8 cups water

2 Tbsp chicken base (or use 8 cups chicken broth)

1 cup uncooked barley

1 onion, chopped

2 stalks celery, chopped

2 large carrots, chopped

1 tsp salt

1/2 tsp pepper

1 tsp sugar

1 tsp Worcestershire Sauce

1 tsp garlic powder

1/4 cup fresh parsley, chopped

1 tsp paprika

3 bay leaves


Prepare all vegetables.  In a large pot, combine hot water and chicken base (or broth).  Add barley, chopped vegetables and spices.

Bring to a boil over medium-high heat then cover and reduce heat to medium-low.  Simmer for 90 minutes.  Feel free to add more veggies if you please (stewed tomatoes, zucchini, mushrooms, green beans, etc.)  Also, beans and/or some pre-cooked beef would be great additions as well.







Hearty Veggie Beef Soup

If I could only express to you how happy I am to be blogging right now… I just spent the last 3 days laid up in bed feeling oh SO sick.  I do not do the whole “lay around and do nothing” thing very well but thankfully I have a wonderful husband who insisted I rest and get better while he tended to the kids and house.  Needless to say, nothing but pizza, cereal and PBJ’s were coming out of my kitchen. It is the best feeling in the world to feel well again and get back to cooking, cleaning (which rarely appeals to me) and taking care of my family.  I am also thrilled to be able to post some new recipes.

A few years back, I had a whole slew of prime rib left over from our New Years dinner.  My family is not good at eating left overs unless I make them into a whole new creation, especially meat.  I created this recipe and fell in love with it.  This time, we had about 1 and 1/2 lbs of left over grilled sirloin steaks that I didn’t want to waste so I was thrilled to make this soup again.  You don’t have to use any fancy cuts of meat, it would be wonderful with ground beef or ground turkey as well. It is packed with lots of delicious veggies and tons of flavor.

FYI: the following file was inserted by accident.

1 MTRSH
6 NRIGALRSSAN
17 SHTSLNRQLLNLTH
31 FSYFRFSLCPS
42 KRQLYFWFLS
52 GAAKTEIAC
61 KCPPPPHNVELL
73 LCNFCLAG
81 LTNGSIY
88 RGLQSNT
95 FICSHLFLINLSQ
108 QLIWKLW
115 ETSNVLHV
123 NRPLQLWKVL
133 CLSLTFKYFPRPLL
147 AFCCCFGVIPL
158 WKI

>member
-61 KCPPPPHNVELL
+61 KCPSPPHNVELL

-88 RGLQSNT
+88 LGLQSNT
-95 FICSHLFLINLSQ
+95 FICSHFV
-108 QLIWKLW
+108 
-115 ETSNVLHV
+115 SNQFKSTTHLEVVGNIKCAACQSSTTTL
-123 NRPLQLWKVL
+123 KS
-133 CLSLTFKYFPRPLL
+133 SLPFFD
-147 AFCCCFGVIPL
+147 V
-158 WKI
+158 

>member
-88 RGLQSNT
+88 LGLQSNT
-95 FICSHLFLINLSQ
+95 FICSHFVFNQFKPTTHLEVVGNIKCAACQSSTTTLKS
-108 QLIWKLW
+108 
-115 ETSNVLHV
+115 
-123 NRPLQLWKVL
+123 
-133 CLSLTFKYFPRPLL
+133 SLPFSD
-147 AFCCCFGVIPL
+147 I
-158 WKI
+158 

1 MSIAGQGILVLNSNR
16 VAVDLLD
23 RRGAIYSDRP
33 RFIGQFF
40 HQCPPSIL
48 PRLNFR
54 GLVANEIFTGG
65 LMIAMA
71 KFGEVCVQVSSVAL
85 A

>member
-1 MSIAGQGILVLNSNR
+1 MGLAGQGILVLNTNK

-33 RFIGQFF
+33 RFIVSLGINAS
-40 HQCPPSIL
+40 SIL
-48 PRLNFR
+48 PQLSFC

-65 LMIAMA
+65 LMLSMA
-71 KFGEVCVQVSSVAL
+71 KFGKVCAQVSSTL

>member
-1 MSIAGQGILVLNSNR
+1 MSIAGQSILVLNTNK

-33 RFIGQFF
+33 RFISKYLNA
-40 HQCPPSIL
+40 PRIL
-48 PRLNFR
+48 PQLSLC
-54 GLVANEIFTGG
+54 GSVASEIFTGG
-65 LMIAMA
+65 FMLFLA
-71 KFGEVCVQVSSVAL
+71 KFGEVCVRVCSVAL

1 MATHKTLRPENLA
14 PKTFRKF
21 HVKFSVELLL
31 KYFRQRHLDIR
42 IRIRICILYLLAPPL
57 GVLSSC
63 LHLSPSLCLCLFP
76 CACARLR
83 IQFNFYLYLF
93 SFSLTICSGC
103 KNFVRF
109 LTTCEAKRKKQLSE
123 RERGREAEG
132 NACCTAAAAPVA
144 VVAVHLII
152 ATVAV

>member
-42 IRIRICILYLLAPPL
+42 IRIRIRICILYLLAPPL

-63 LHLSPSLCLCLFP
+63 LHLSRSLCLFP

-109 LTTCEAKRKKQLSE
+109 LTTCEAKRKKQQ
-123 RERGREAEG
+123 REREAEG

1 onion, chopped

6 cloves minced garlic

3 ribs celery

3 carrots, sliced

1/2 lb fresh (or frozen) green beans – don’t use canned, they will turn to mush.  Cut into 1 inch pieces.

2 small zucchini’s (I like to use one yellow and one green), quartered then sliced

1/2 cup fresh parsley, chopped

1 can garbanzo beans

1 can kidney beans

1 can diced tomatoes

1 can tomato sauce

1 can tomato paste

1-2 lbs meat (prime rib, sirloin, ground beef, ground turkey… your choice)

8 cups water

3 Tbsp beef base

1 tsp basil

1 Tbsp garlic powder

1 tsp ground pepper

1 tsp salt, to taste



Prepare all of your veggies.  In a large pan, saute onion, garlic, celery and carrots in 1 Tbsp butter until onions are translucent.  Add to large pot.  Add grean beans, zucchini , parsley, beans, diced tomatoes, tomato sauce, tomato paste, meat, beef base, water, basil, garlic powder and ground pepper.

Bring soup to a boil then reduce to a simmer for 4-5 hours (or longer if you wish.) If you are using ground meat, you don’t need to cook it quite as long as all of your veggies are nice and tender.  Before you serve your soup, add your salt and taste.  Add more spice, salt or pepper if needed.  This could easily be cooked in a crock pot.  It also freezes very well.  Add cooked short macaroni noodles if you wish.

Pair with Rosemary French Rolls (coming soon).


Homestyle Chicken Noodle Soup

SoupWant to make some good old-fashioned comfort food?  This soup hits the spot every time – big thick noodles, tender chunks of chicken… pure savory deliciousness.


1 whole chicken

3 large carrots

4 stalks of celery

1 medium onion

10-12 cups water

3 Tbsp chicken base

2 bay leaves

1 heaping Tbsp fresh parsley, chopped (or 1 tsp dried)

1 tsp ground pepper

salt to taste

2/3 bag of Country Pasta or 1 full bag of Rhode’s frozen noodles.